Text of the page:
Abstract 12578: Pericardial Fat is Associated with Left Atrial Structure and Function: Implications for Atrial Fibrillation
Background: There is increasing interest in the pathological role that localised adiposity may have on cardiovascular disease, over and above that of generalised adiposity. We have recently shown that pericardial fat volume is associated with the presence of atrial fibrillation (AF), severity of AF and poorer outcomes after AF ablation.
Methods: Forty patients with AF underwent cardiac MRI. Body mass index (BMI) and body surface area (BSA) were calculated as measures of generalized adiposity. Periatrial, periventricular and total pericardial fat volumes were quantified using a previously-validated ex-vivo technique. Maximum left atrial volume (LAV) and ejection fraction (LAEF) were determined from short-axis slices. All adiposity measures were standardized to a mean of 0 and SD of 1 to facilitate comparison. Multivariable linear regression models were utilised to study the association between adiposity measures and LAV and LAEF. Analyses were undertaken using SPSS 16 and statistical significance set at p<0.05.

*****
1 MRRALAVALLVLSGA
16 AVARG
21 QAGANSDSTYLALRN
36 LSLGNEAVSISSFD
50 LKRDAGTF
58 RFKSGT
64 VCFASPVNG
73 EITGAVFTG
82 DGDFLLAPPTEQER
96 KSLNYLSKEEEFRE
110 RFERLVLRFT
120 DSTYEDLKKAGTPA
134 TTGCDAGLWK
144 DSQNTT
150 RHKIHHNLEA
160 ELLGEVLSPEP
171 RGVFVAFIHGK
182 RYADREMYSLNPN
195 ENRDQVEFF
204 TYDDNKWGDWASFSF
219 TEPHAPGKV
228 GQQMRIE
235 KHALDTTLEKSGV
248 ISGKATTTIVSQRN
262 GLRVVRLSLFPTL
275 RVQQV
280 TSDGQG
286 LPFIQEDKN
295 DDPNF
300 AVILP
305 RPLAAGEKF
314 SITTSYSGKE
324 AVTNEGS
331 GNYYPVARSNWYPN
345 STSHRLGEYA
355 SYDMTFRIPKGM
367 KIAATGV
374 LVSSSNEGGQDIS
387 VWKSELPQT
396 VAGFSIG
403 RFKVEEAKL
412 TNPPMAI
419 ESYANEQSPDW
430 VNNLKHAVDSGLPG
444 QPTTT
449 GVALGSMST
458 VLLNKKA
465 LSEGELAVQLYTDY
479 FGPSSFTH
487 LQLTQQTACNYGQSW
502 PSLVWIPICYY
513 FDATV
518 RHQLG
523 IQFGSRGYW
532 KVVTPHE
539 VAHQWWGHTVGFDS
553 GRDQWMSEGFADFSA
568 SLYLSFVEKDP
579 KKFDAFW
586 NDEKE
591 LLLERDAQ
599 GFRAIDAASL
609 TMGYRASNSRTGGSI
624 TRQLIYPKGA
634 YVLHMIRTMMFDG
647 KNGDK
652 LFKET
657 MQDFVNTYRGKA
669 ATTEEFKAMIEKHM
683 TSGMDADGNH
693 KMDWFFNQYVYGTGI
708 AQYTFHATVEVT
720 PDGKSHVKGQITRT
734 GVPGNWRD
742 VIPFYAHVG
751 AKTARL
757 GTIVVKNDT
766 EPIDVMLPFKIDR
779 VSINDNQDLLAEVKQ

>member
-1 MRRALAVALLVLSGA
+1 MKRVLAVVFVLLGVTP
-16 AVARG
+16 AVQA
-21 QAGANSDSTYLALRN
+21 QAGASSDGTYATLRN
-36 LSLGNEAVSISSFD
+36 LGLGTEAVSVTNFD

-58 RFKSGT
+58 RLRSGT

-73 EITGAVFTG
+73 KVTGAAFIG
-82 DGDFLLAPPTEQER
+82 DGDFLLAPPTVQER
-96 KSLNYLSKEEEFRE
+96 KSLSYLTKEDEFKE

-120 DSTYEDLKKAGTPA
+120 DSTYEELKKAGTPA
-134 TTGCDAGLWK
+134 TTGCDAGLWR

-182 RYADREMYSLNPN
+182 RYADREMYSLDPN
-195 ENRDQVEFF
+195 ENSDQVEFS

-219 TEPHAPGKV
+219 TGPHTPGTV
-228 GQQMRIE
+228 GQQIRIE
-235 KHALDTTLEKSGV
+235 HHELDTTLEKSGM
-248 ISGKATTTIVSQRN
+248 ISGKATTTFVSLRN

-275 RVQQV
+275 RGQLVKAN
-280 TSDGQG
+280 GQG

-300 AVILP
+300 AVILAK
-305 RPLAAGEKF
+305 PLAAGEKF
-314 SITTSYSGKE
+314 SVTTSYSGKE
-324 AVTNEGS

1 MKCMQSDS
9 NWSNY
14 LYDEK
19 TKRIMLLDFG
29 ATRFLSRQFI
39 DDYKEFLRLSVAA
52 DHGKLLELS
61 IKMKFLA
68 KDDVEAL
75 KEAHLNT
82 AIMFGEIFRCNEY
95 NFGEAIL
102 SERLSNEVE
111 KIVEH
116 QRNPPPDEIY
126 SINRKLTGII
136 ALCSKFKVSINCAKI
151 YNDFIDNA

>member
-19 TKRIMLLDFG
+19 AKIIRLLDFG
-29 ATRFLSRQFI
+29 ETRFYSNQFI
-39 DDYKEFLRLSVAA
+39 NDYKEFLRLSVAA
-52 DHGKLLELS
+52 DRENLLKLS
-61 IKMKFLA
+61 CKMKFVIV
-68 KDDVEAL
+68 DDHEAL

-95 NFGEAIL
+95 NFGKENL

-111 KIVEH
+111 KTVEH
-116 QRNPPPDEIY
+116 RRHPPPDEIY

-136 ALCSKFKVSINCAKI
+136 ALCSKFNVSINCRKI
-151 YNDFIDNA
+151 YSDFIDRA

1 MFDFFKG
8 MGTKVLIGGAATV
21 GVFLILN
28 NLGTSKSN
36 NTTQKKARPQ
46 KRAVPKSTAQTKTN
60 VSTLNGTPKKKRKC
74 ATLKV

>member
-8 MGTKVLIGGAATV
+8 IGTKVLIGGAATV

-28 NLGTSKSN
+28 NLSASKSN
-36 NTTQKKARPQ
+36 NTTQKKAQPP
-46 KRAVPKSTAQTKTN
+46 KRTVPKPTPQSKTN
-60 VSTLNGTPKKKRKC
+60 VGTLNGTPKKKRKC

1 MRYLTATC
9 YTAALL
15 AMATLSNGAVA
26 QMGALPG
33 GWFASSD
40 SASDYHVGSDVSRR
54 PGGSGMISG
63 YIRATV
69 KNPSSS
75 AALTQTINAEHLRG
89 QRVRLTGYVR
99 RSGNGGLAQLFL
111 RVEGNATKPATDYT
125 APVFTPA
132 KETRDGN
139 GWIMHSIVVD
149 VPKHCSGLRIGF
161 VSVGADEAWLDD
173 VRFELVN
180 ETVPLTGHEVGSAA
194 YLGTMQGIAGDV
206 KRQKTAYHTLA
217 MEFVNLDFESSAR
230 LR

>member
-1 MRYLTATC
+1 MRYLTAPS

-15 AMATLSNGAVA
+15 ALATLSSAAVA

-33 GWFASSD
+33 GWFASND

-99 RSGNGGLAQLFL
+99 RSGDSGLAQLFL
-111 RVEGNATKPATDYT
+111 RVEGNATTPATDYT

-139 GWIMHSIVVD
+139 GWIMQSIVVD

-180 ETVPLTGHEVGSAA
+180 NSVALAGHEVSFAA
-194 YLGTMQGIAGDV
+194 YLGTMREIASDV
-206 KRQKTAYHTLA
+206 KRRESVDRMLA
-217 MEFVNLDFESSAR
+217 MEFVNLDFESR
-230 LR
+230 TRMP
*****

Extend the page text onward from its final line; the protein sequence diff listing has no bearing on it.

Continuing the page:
Results: In multivariable-adjusted models, periatrial, periventricular and total pericardial fat volumes were significantly associated with both LAV and LAEF, whereas BMI and BSA were not. For every 1-SD increase in periatrial, periventricular and total pericardial fat, LAV was larger by 11.85 (p=0.001), 9.85 (p=0.063) and 12.48 mL (p=0.014) respectively. For every 1-SD increase in periatrial, periventricular and total pericardial fat, LAEF was lower by 10.50 (p<0.001), 10.83 (p<0.001) and 12.20 % (p<0.001) respectively.
Conclusions: Pericardial fat volumes are associated both LAV and LAEF. These associations are stronger than those of generalized adiposity. Our findings suggest pericardial fat has pathological effect on the structure and function of adjacent left atrial myocardium and this may in part explain its association with AF.
- © 2012 by American Heart Association, Inc.